The author worked with the data, organizing it, breaking it into manageable units, synthesizing it, searching for patterns, discovering what is important and what is to be learned, and deciding what to "tell others" (Bogdan and Biklen 1982: 145). The author used inductive analysis of data, meaning that the critical themes emerge out of the data (Patton 1990). In addition the author showed some creativity, for the challenge is to place articles to be reviewed into logical, meaningful categories; to examine them in a holistic fashion; and to find a way to communicate this interpretation to others. While data analysis is a daunting task, the author identified and tentatively named the categories into which the phenomena observed would be grouped. The goal was to create descriptive, multi-dimensional categories which form a preliminary framework for analysis. Words, phrases or events that appear to be similar were grouped into the same category.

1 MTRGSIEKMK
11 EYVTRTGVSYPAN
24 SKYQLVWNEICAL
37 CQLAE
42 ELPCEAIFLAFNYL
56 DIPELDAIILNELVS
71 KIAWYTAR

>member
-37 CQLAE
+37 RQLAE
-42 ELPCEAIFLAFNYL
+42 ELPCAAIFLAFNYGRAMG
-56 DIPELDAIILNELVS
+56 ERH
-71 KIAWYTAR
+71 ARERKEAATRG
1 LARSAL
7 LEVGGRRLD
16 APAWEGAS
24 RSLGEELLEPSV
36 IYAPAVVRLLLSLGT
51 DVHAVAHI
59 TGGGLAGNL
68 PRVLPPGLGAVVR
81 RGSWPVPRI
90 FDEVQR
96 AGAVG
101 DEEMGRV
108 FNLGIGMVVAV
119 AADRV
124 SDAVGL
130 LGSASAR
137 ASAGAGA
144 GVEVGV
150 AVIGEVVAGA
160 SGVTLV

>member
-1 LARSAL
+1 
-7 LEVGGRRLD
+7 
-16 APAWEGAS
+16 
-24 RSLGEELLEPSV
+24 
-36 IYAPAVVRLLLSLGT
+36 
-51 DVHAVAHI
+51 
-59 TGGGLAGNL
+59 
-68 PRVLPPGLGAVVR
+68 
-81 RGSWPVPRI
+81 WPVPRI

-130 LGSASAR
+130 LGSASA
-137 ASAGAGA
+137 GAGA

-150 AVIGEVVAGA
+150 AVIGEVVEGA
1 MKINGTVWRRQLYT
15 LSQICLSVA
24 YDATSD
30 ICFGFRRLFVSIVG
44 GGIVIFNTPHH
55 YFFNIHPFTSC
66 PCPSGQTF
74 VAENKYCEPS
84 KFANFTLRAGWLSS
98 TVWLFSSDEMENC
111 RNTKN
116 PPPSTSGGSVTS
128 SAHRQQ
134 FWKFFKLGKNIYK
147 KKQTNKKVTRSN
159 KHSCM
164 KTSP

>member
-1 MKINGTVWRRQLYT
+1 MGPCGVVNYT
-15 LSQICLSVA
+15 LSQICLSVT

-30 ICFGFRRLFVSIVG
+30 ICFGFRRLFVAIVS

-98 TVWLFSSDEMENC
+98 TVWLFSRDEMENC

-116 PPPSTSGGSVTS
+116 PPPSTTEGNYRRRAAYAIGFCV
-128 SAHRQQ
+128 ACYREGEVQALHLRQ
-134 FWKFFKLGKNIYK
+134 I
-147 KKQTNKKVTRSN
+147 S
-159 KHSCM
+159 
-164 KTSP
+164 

There were limitations of this study was primarily the complete reliance on previously published research and the availability of these studies using the method outlined in the search methodology and the appropriateness of these studies with the criteria of the selection/exclusion procedure discussed above. Of the original 40 journal articles which were appropriate to this literature review, 36 journal articles were excluded for non compliance with the selection criteria and thus their findings were not included in the final analysis. The reasons for the exclusion of these articles are that full texts of the journal articles were not available, some were available on sale, and a few were not written in English language.